Remember Åke Green, the Swedish pastor who was threatened with jail time for preaching a sermon against homosexual behavior back in 2004? No one has ever confused Houston with Sweden, but as the city seeks to defend in court its Equal Rights Ordinance (which, among other things, gave mentally ill men carte blanche to use women’s bathrooms), it is demanding that several prominent Houston pastors turn over sermons to city attorneys for some unknown purpose. The Alliance Defending Freedom is on the case, and released the following press release yesterday:
Alliance Defending Freedom attorneys have filed a motion in a Texas court to stop an attempt by the city of Houston to subpoena sermons and other communications belonging to several area pastors in a lawsuit in which the pastors are not even involved.
City officials are upset over a voter lawsuit filed after the city council rejected valid petitions to repeal a law that allows members of the opposite sex into each other’s restrooms. ADF attorneys say the city is illegitimately demanding that the pastors, who are not party to the lawsuit, turn over their constitutionally protected sermons and other communications simply so the city can see if the pastors have ever opposed or criticized the city.
“City council members are supposed to be public servants, not ‘Big Brother’ overlords who will tolerate no dissent or challenge,” said ADF Senior Legal Counsel Erik Stanley. “In this case, they have embarked upon a witch-hunt, and we are asking the court to put a stop to it.”
“The city’s subpoena of sermons and other pastoral communications is both needless and unprecedented,” said ADF Litigation Counsel Christiana Holcomb. “The city council and its attorneys are engaging in an inquisition designed to stifle any critique of its actions. Political and social commentary is not a crime; it is protected by the First Amendment.”
In June, the Houston City Council passed its “bathroom bill,” which sparked a citizen initiative to have the council either repeal the bill or place it on the ballot for voters to decide. The public submitted more than three times the legally required number of valid signatures, which the city secretary, who is entrusted by law to examine and certify petitions, certified as sufficient. The mayor and city attorney defied the law and rejected the certification.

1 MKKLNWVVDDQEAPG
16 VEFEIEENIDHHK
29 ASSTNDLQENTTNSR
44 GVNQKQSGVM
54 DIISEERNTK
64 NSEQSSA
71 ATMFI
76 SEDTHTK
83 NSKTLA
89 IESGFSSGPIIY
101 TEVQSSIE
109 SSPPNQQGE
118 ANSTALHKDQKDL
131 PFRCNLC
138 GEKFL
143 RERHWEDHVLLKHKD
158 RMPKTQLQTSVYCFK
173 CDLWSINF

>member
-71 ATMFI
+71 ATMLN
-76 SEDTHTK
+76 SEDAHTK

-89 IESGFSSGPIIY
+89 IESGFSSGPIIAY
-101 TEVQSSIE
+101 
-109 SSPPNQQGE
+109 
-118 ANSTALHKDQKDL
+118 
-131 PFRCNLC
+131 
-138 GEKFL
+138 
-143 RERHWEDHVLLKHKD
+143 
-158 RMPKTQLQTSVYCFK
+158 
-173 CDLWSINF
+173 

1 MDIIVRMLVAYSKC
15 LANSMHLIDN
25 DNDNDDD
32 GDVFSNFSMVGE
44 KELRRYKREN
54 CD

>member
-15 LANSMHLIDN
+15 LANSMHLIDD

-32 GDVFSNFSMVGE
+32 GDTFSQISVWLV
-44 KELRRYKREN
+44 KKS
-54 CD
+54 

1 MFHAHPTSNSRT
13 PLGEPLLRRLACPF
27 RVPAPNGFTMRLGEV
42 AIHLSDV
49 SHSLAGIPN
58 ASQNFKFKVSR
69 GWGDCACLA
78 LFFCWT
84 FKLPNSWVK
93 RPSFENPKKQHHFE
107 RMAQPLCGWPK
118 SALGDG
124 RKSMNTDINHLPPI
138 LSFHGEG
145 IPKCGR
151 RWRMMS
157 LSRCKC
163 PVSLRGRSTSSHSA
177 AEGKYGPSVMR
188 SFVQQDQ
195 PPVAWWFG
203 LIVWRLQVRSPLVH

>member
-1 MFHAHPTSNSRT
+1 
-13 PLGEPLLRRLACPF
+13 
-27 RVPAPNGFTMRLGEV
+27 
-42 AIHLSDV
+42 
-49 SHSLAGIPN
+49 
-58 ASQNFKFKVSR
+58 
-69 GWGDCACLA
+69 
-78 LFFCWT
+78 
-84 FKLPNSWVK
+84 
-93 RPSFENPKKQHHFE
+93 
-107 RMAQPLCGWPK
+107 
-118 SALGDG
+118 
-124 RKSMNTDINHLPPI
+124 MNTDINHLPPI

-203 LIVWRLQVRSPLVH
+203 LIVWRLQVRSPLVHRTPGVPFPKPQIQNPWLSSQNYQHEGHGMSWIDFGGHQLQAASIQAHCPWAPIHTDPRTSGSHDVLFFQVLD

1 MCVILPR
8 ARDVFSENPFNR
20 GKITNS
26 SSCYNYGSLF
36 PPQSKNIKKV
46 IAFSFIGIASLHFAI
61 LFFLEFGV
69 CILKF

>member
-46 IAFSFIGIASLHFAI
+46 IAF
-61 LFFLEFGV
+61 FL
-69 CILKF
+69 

After the initiative supporters filed a lawsuit, Woodfill v. Parker, over the matter, the city’s attorneys subpoenaed a number of area pastors, demanding to see what they preach from the pulpit and to examine their communications with their church members and others concerning the city council’s actions.
The ADF brief accompanying the motion filed in the District Court of Harris County to quash the subpoena “discovery requests” explains that they are “overbroad, unduly burdensome, harassing, and vexatious,” irrelevant to the lawsuit, and will have a profoundly negative effect on free speech and the electoral process should they be allowed to move forward.
“The message is clear: oppose the decisions of city government, and drown in unwarranted, burdensome discovery requests,” the brief states. “These requests, if allowed, will have a chilling effect on future citizens who might consider circulating referendum petitions because they are dissatisfied with ordinances passed by the City Council. Not only will the Nonparty Pastors be harmed if these discovery requests are allowed, but the People will suffer as well. The referendum process will become toxic and the People will be deprived of an important check on city government provided them by the Charter.”
This is so brazenly unconstitutional that I can’t believe any court will honor the request. But just the fact that there are government officials who think that this is a proper thing to do does not bode well for religious freedom in a country that is becoming more and more hostile to traditional faith, or indeed any form of religious expression that does not march in lockstep with the Zeitgeist.